Decades of loss, an unsolved mystery, and a rift spanning three generations.
Hazel DeFord is a woman haunted by her past. While berry picking in a blackberry thicket in 1943, ten-year-old Hazel momentarily turned her back on her three-year-old sister, Maggie, and the young girl disappeared.
Almost seventy years later, the mystery remains unsolved, and the secret guilt Hazel carries has alienated her from her daughter, Diane, who can’t understand her mother’s overprotectiveness and near paranoia. While Diane resents her mother’s inexplicable eccentricities, her daughter, Meghan—a cold case agent—cherishes her grandmother’s lavish attention and affection.
When a traffic accident forces Meghan to take a six-week leave of absence to recover, all three generations of DeFord women find themselves unexpectedly under the same roof. Meghan knows she will have to act as a mediator between the two headstrong and contentious women. But when they uncover Hazel’s painful secret, will Meghan also be able to use her investigative prowess to solve the family mystery and help both women recover all that’s been lost?
Bringing Maggie Home is a stand-alone novel, and is a story I wasn’t entirely sure about going in. Although I have read many of Kim Vogel Sawyer’s books in the past, and really enjoyed them, but I wasn’t sure how I felt about the plotline of this story going in. However, I was captivated with the mystery surrounding Maggie’s disappearance from the very first couple of chapters, and I soon found myself fighting for the relationship between Hazel and Diane as well. Honestly, I think the brokenness between the two of them was one of the best aspects of this story, because I loved reading about the way their relationship ebbed and flowed.
The differences between Hazel, Diane, and Meghan were another aspect of this novel that kept my attention, as it was always interesting to see how each one would react to every situation they were faced with. There are so many wonderful plot twists in this story, which not only kept me interested, but also were another way to really understand the uniqueness of each woman’s character. I have to confess, Meghan is probably my favorite, although I would love to have Hazel for a grandmother. While she may have a few overprotective tendencies, she is also just the sweetest woman ever, and her relationship with Meghan proves she is a wonderful grandma.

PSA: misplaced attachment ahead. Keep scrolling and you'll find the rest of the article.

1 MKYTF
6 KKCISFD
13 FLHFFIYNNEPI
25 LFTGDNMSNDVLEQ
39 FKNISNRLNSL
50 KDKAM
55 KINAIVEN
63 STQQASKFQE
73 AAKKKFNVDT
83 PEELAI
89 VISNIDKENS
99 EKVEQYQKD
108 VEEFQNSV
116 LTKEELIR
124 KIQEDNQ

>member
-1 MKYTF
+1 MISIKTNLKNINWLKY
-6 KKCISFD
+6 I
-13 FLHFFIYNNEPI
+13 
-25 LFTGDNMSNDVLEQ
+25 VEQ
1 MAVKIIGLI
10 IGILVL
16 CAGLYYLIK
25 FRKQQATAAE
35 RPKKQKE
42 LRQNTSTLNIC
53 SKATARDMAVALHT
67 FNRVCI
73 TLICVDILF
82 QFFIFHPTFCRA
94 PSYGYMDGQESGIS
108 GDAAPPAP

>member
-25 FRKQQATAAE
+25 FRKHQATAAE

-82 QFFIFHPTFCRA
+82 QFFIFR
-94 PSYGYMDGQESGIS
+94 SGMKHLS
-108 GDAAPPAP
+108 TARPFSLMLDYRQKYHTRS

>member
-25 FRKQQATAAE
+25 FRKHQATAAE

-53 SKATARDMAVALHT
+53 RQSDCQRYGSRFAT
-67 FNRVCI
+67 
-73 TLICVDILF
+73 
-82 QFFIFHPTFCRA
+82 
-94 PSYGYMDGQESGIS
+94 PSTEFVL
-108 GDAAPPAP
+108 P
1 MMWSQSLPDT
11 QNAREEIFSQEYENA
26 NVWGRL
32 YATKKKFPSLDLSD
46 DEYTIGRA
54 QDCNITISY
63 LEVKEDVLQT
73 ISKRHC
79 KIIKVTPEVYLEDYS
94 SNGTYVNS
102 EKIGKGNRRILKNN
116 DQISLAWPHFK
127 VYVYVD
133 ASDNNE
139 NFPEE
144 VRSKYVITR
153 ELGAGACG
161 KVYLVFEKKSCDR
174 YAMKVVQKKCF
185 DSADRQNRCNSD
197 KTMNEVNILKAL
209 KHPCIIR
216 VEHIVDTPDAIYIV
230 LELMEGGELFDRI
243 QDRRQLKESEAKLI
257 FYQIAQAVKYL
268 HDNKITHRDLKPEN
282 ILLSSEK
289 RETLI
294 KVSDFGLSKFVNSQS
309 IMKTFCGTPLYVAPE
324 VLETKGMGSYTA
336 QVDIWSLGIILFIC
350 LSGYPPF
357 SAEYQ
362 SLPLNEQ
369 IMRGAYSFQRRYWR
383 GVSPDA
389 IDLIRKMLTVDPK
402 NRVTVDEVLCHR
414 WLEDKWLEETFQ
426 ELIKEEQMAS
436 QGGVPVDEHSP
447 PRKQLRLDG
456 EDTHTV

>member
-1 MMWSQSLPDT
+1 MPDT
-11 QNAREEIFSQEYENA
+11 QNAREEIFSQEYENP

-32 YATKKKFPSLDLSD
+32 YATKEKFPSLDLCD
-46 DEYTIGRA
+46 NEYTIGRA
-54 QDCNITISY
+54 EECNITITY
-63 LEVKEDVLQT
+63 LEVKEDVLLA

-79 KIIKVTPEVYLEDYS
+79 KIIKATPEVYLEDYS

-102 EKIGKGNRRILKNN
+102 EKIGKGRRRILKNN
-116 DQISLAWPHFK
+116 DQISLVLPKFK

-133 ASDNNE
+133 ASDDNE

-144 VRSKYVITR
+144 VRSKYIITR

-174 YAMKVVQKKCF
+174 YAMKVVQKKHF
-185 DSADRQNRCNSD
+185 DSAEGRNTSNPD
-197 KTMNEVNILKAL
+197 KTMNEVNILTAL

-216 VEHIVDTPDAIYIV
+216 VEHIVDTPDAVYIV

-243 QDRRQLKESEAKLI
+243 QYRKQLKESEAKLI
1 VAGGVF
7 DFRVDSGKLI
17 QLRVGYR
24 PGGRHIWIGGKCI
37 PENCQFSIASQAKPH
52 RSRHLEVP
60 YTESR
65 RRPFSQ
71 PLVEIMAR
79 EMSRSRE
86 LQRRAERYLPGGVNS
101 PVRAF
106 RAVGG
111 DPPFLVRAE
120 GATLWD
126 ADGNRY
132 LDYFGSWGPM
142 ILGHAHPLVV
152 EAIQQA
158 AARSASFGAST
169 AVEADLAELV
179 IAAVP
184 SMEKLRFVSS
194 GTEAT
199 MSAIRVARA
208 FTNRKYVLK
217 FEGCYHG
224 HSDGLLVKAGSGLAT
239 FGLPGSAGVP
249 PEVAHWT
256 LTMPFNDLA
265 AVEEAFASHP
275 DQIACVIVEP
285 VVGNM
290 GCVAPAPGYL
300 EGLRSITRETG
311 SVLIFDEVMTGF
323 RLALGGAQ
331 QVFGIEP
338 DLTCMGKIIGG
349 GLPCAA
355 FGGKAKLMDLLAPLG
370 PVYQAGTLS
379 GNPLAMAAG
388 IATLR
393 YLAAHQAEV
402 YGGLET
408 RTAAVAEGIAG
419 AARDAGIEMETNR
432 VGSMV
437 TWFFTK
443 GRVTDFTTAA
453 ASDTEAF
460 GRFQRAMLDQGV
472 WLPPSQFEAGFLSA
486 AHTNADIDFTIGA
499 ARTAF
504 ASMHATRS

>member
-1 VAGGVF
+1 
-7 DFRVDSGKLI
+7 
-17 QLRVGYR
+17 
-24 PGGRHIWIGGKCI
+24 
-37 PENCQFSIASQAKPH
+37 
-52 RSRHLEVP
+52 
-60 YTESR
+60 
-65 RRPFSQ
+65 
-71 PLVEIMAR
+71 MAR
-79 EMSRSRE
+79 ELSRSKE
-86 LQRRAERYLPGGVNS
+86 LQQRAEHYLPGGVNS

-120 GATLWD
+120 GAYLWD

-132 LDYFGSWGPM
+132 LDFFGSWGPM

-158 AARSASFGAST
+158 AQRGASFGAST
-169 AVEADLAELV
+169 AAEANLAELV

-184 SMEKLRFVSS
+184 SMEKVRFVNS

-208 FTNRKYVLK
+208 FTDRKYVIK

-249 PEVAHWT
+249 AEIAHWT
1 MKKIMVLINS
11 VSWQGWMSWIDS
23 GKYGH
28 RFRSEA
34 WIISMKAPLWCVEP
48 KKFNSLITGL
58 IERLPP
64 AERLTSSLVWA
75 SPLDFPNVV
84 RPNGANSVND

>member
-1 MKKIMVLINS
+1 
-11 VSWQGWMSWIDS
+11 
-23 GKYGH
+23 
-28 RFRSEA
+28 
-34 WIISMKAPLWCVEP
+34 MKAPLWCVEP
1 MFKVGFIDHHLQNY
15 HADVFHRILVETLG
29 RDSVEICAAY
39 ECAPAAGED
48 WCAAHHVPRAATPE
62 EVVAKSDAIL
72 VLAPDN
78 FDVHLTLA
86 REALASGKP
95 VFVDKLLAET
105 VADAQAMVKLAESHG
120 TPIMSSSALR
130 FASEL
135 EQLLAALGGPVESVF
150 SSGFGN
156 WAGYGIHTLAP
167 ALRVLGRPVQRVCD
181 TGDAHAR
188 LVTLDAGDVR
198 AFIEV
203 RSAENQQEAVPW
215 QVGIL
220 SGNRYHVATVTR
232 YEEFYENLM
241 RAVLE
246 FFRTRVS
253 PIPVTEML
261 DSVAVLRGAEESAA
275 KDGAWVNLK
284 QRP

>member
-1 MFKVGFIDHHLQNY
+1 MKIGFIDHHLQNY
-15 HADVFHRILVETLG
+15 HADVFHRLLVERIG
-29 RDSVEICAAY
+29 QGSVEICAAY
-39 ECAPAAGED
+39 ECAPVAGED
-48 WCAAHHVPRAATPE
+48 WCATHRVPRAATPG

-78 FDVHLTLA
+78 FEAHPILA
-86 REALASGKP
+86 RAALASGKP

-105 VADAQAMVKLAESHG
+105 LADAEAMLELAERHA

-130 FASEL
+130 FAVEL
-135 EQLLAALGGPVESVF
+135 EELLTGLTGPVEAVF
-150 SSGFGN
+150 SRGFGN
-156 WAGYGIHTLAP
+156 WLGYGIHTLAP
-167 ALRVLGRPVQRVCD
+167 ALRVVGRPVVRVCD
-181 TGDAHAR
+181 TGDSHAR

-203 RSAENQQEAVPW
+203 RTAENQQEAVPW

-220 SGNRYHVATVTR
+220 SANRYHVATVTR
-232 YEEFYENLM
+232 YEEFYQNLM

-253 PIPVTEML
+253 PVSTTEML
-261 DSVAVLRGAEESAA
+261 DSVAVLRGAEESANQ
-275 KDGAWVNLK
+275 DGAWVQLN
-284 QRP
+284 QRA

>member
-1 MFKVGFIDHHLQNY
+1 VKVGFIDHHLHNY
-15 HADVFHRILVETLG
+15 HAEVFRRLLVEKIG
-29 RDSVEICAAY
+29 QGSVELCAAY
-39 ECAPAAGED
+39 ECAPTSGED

All in all, I really loved this story, and I’m very glad I got the opportunity to review it. There were just so many aspects of this novel that made it that much more enjoyable, and I absolutely loved the ending. Kim did an amazing job, and I cannot imagine not giving this book all five bookshelves. It has also found a place on my all-time favorites list, and I highly recommend it to anyone looking for a heartwarming novel full of faith, family, and long-awaited homecomings.
I received a copy of this novel through the Litfuse Publicity group in exchange for only my honest review.
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All credit for the italicized synopsis goes to Kim Vogel Sawyer and Waterbrook Publishing.